C Rajagopalachari

The following is the speech made by the first native Governor-General of India Shri C Rajagopalachari. In these trying times when the Indian polity is divided on communal lines, it is important to remember the vision of India highlighted by its founding fathers.

“I am very grateful to you all for your participation at this ceremony, your presence has lifted the occasion from the place of a mere ceremony to that of human fellowship and cooperation.

Speaking objectively, the occasion is undoubtedly historic, for this is the first time that one who belongs to the soil has, in accordance with the wishes of the Prime Minister of India and his Cabinet, been entrusted with the honour and the duties of the Head of the State in India. I owe a debt of gratitude, which I cannot hope to repay, for the signal honour implied in this my installation. I hope I shall act, on every occasion and in every matter, in a manner worthy of the trust reposed in me. The work of my predecessor during his memorable term of office was a marvellous instance of detachment, devotion and energy on the part of one who, though not belonging to India; worked as one belonging to her and did his work in the spirit that is laid down in our scriptures with regard to the task that falls to any one. I come after him but I hope I will be judged by standards suitable to one who is inexperienced either in arms or in diplomacy, unlike my illustrious predecessor.

Our problems have multiplied beyond all expectation and are such as may perturb even the most adventurous spirits among us. The only remaining interest in life which moves my colleagues who are entrusted with the charge of the affairs of India is the happiness of our people and the good name of our country. This is the passion that binds them together. They have experience and nobility of character. May God enable them to achieve the purpose so dear to their hearts.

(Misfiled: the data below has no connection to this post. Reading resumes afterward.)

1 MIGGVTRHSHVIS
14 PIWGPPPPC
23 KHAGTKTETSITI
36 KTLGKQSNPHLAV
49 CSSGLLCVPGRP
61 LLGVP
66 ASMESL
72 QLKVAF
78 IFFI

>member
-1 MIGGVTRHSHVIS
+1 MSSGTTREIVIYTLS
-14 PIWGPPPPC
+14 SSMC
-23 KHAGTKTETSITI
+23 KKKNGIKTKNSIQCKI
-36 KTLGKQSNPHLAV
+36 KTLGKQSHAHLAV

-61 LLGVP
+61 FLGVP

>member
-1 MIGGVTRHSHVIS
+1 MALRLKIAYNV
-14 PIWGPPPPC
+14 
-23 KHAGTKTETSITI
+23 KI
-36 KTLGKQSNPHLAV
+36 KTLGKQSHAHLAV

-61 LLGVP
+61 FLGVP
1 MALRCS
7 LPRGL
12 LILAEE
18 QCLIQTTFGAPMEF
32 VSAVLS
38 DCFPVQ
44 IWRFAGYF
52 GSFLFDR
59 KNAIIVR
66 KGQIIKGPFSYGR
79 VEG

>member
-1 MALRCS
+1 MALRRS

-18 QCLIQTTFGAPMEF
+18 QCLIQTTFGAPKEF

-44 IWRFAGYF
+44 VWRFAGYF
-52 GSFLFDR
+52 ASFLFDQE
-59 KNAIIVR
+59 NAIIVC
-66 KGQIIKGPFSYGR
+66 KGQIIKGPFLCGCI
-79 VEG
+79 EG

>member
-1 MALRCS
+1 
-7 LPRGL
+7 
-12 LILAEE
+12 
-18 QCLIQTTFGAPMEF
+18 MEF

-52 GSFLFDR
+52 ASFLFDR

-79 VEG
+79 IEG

I shall be proud to render then all such assistance as I can in this position.

India is unchangeably committed to the policy of making everyone within her borders find pride and joy in citizenship irrespective of caste, creed or race. No one will suffer any disability by reason of the community to which he or she belongs.

The days of dynastic rule or domination through force are gone in India. No territorial or racial or religious community can hope to thrive or maintain its happiness through force without the willing and full cooperation of other people and the utmost intercommunication, It is, therefore, necessary that all communal and territorial isolationism should be abandoned and the best talents in every community should seek to serve the whole state. Communities should spread themselves out rather than build walls around themselves.

Whatever be the technical phraseology which public law may use to describe it, what disturbs the peace of India now is internecine discord pure and simple and it is utter folly. Our economy has not yet had time to separate into two parts corresponding to the political division to which we have agreed. It is very doubtful if it ever can be so split. We are far too interdependent and whatever we might do, there will yet be vital links that can never be severed. It is folly to quarrel and make into a scene of strife and misery what has been shaped by the pressure of age-long forces into a field of beauty and joy. Let us pray for wisdom and let us do what will make good thoughts grow and save them from being swamped by folly and evil which wait to tempt man.

I have received blessings and good wishes from great and good men in all parts of the world. May these help me to steer clear of error and enable me to be of some service to our people in the great office conferred on me.”

Chakravarti Rajagopalachari (10 December 1878 – 25 December 1972), politician, independence activist, lawyer, writer, historian and statesman; speech made at the swearing-in ceremony of first India-born Governor-General. 21 June 1948

The original document can be accessed here.

IndianLiberals.in is an online library of all Indian liberal writings, lectures and other materials in English and other Indian regional languages. The material that has been collected so far contains liberal commentary dating from the early 19th century till the present. The portal helps preserve an often unknown but very rich Indian liberal tradition and explain the relevance of the writings in today’s context.

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The opinions expressed in this essay are those of the authors. They do not purport to reflect the opinions or views of CCS.